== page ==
If you are a journalist, an educator, or a researcher who wants to work on projects about the American education system, then you should check out the Spencer Education Journalism Fellowship from the Columbia Journalism School. This fellowship is dedicated to supporting long-form journalism that deepens and enhances the public’s understanding of the American education system, according to the Spencer Fellows website.
“The fellowship is designed to elevate the level of education reporting by giving writers the time and resources they so desperately need in today’s environment of tight deadlines and space limitations to produce a long-form work of lasting value that will trigger a national conversation on the status of education in America,” said LynNell Hancock, the program’s curriculum director.
The Columbia Journalism School has granted these particular fellowships since 2008, and Spencer Fellows have gone on to produce groundbreaking journalism on the American education system, such as Alexander Russo’s novel Stray Dogs, Saints and Saviors: Fighting for the Soul of America’s Toughest High School and Nancy Solomon’s radio documentary “Mind the Gap: Why Good Schools are Failing Black Students”, a 2010 Peabody Award winner.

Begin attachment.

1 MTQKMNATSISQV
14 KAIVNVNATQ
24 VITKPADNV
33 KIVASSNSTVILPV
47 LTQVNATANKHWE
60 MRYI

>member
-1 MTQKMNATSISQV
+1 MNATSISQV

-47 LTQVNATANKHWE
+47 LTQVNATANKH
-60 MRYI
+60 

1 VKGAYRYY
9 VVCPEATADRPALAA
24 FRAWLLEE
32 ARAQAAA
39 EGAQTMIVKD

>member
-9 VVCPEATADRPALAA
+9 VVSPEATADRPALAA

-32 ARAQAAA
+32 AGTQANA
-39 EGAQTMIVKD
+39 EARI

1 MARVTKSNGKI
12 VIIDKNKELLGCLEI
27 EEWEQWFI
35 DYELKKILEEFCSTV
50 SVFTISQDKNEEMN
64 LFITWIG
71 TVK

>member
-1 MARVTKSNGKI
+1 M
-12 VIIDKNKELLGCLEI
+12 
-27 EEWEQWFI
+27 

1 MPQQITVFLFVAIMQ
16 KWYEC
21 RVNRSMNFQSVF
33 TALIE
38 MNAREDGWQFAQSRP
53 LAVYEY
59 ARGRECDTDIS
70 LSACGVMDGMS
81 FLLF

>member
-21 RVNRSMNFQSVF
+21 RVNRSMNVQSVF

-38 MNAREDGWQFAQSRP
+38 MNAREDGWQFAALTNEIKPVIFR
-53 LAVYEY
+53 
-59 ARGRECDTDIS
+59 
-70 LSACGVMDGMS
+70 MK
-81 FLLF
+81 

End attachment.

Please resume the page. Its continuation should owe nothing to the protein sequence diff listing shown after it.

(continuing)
Spencer Fellows will spend the upcoming academic year at Columbia University studying with other scholars and with mentors in the Journalism School. Three fellowships will be awarded, each with an annual stipend of $75,000 and a modest travel expense account. The program is highly competitive, and the deadline for applications is January 31, 2012. Successful applicants will be notified by April 5.
For more information about the program, and to apply for the Spencer Education Journalism Fellowship, visit the Spencer Fellows website at http://spencer.jrn.columbia.edu.